70% probable are cited as near fact, and things that seem highly
      probable say at the 99.9% level are routinely questioned. At least that
      is my subjective observation. Having some sort of quantitative estimate
      of the certainty of conclusion, even if such quantities are estimates
      subject to revision, would seem to be useful, at least to me.

      Thank you again for the response.

      Dave Gentile
      Sr. Systems Engineer/Statistician
      EMC Captiva
      EMC Corporation
      601 Oakmont Lane,
      Westmont, IL 60559
      P: 630-321-2985
      F: 630-654-1607
      E: Gentile_Dave@...

      -----Original Message-----
      From: E Bruce Brooks [mailto:ebbrooks@...]
      Sent: Wednesday, April 12, 2006 10:44 PM
      To: Synoptic@yahoogroups.com; Gentile, David
      Subject: Re: [Synoptic-L] Bayesian statistics and salt

      To: Synoptic
      Cc: Dave Gentile
      On: Bayesian Salt
      From: Bruce

      All that thought and work should not pass without comment, and so I
      venture
      to make a comment, if only to satisfy my Chinese notions of propriety.

      I have looked at Dave's page
      (http://www.davegentile.com/synoptics/Mark.html), and find the first
      part,
      the argument from tradition and from established meanings of words and
      usages of ritual, to be interesting and perhaps in the end convincing.
      On
      the last point I am personally holding out for the moment, but as a
      commentary, the argument seems to me to have merit. I am glad Dave did
      it,
      and I will certainly file it with my notes on this particular problem
      area
      of Mark, and continue to ponder it.

      I can also locate the point on the page where I part company with its
      learned author, and perhaps not surprisingly it is the methodological
      part.
      I find myself losing it at about the following paragraph:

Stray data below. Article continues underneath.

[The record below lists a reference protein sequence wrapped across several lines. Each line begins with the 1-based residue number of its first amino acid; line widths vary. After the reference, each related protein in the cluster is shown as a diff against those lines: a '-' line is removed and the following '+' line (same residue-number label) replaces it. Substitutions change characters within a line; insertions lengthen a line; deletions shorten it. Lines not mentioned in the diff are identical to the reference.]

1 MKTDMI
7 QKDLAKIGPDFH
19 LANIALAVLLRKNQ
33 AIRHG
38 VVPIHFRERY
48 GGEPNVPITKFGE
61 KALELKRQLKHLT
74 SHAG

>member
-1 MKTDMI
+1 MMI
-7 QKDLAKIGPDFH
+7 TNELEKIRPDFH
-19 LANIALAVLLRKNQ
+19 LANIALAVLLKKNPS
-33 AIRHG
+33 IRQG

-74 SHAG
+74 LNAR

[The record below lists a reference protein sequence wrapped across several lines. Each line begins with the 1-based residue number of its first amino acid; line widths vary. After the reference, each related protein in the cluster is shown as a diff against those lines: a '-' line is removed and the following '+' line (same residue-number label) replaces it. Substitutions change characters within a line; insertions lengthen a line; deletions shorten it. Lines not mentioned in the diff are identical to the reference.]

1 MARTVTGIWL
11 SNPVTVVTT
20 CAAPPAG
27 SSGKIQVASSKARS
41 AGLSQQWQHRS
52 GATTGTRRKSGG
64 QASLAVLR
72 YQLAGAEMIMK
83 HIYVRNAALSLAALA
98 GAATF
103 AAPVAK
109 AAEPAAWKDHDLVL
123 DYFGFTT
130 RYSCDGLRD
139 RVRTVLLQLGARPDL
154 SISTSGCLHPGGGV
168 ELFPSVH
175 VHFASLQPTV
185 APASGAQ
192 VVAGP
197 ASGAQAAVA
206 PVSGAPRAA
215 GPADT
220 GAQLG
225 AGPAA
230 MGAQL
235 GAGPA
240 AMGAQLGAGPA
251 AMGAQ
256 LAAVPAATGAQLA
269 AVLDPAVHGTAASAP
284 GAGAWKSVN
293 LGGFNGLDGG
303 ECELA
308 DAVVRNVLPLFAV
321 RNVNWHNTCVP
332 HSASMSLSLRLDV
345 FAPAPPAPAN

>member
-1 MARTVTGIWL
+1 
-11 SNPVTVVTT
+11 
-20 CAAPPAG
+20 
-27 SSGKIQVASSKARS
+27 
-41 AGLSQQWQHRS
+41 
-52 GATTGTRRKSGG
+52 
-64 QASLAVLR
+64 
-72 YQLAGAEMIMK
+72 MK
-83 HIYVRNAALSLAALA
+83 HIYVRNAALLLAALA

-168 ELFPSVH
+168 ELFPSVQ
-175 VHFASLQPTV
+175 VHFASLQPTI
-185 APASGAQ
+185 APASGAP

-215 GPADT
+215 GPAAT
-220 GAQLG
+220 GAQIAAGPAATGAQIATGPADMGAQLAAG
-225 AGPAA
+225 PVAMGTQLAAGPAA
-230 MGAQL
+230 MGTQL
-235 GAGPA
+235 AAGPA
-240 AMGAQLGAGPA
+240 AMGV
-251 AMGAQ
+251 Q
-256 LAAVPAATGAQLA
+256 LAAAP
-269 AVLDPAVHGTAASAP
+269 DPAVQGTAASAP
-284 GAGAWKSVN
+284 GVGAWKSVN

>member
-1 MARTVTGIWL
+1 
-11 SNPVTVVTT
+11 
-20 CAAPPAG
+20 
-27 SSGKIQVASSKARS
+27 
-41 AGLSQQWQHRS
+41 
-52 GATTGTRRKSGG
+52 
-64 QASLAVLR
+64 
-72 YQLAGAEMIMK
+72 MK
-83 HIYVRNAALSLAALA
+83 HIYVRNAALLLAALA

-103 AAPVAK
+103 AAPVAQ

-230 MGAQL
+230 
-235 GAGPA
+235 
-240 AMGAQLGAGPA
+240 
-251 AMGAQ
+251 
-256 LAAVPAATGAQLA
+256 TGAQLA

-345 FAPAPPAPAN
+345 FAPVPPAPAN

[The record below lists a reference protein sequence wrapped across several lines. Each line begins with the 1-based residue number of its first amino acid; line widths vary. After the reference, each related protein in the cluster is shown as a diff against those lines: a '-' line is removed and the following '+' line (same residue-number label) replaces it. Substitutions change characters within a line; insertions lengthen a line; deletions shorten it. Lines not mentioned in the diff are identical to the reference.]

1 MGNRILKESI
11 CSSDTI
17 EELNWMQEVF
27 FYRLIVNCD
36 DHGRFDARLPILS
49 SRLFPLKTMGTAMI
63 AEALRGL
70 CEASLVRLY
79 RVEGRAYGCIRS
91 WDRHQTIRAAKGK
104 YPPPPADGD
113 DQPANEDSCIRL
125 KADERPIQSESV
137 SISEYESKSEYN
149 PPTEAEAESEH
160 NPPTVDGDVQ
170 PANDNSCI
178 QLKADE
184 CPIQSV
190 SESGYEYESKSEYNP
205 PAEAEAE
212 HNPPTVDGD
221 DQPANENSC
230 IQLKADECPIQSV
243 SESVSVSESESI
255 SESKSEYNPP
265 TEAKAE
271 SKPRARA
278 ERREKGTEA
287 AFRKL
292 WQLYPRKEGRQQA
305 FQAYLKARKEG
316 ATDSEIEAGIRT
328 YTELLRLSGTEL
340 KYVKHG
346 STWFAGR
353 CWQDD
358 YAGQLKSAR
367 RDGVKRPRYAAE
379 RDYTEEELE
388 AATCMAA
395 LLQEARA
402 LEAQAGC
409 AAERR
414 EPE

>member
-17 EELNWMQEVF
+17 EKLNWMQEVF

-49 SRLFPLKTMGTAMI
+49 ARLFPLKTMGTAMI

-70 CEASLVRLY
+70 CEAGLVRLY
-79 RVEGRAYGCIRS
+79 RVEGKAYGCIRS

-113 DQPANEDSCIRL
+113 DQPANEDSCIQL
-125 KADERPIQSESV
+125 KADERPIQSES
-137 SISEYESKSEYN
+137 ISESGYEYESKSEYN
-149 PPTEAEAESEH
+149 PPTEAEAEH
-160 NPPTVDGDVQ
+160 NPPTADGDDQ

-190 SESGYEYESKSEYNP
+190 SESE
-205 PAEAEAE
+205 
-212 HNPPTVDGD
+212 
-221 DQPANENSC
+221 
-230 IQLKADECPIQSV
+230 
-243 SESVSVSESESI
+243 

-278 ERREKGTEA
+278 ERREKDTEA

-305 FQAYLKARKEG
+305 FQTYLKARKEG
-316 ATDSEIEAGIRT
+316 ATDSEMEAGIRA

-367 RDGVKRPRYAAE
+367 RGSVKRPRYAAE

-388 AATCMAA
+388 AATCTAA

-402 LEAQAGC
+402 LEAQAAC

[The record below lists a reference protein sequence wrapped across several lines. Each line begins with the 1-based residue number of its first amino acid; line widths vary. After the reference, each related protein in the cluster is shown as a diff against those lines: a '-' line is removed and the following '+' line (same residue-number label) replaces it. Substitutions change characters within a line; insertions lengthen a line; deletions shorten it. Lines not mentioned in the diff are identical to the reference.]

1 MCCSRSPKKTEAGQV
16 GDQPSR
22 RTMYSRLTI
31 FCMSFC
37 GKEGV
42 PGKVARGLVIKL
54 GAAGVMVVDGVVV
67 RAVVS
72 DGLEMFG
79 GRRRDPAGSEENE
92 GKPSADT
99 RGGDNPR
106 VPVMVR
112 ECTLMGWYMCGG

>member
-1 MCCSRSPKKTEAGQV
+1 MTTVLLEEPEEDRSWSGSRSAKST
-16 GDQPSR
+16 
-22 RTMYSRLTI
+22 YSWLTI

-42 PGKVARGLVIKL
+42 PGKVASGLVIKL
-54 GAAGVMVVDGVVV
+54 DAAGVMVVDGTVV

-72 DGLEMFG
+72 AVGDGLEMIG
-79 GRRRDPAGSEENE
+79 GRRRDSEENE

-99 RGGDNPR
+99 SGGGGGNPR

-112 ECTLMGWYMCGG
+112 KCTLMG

"On the other hand, a quite legitimate criticism of a Bayesian result is
      that important information, that is known, was not considered that would
      effect the outcome. For example, if we know it is daylight, and that
      snicky
      wugs only come out at night, then we have omitted important information
      that
      will change our answer. Our first answer was not wrong; it was correct
      for
      its information set. And, with our new insight into the nocturnal
      behavior
      of snicky wugs, we now have a new correct probability for our new
      information set."

      My response would be: No, it was wrong period. I don't see this as
      exclusively an objection to Bayesian, it is a caution about statistics
      in
      general. In my view (not wholly unshared by elementary textbook
      writers), if
      relevant information is omitted, or if irrelevant information is put
      into
      the statistical grinder, or if we attempt to use the wrong tool to open
      the
      right pecan, nothing good will ensue. Let me illustrate this by what I
      will
      call (borrowing a term from another list where I raised this same
      question)
      the Persimmon Paradox:

      Take or make a sheet of graph paper, and plot the following five points:
      (1,2), (2,4), (3,6), (4,8), (5,8). Question: which of them is aberrant?

      Bruce

      E Bruce Brooks
      Warring States Project
      University of Massachusetts at Amherst